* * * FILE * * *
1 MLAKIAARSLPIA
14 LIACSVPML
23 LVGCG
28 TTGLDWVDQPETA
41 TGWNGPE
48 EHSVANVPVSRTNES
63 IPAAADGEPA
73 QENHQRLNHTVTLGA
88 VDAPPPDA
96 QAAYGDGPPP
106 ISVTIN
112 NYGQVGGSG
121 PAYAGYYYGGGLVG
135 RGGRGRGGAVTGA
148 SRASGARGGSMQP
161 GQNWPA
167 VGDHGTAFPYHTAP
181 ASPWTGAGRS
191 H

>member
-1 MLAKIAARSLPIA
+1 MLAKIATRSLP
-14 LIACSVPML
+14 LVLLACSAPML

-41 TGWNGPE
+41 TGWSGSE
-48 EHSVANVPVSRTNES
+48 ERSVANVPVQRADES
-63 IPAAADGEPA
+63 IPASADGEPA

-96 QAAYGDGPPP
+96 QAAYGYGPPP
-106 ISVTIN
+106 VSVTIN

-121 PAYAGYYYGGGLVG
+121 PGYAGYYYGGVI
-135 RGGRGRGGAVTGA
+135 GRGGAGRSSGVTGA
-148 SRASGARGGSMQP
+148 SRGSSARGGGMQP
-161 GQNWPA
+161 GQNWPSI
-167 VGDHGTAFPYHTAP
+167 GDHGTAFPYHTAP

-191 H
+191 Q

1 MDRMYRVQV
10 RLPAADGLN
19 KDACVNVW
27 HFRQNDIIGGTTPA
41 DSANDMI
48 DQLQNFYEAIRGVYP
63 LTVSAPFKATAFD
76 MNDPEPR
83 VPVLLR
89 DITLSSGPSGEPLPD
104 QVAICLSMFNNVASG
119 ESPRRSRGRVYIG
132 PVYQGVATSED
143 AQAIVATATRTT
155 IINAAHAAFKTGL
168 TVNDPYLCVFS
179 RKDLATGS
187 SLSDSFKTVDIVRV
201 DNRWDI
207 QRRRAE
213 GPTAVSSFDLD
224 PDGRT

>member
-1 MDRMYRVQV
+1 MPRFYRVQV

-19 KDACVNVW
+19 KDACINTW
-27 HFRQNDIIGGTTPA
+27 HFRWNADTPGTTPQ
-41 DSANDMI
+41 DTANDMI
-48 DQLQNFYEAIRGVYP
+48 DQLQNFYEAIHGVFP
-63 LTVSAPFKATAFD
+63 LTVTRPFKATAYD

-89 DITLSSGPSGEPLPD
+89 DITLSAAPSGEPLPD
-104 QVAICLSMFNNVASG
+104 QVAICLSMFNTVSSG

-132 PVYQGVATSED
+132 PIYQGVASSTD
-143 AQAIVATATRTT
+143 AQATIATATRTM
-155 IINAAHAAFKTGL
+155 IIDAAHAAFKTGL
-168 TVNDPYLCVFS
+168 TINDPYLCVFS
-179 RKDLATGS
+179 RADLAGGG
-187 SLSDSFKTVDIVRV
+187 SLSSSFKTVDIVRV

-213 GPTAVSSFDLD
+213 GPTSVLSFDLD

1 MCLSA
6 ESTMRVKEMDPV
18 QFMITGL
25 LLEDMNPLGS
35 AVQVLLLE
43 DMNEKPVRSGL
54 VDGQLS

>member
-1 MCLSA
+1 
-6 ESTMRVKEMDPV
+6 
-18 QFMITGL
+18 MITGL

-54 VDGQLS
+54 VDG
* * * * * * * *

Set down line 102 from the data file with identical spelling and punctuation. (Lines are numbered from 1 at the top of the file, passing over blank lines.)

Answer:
18 QFMITGL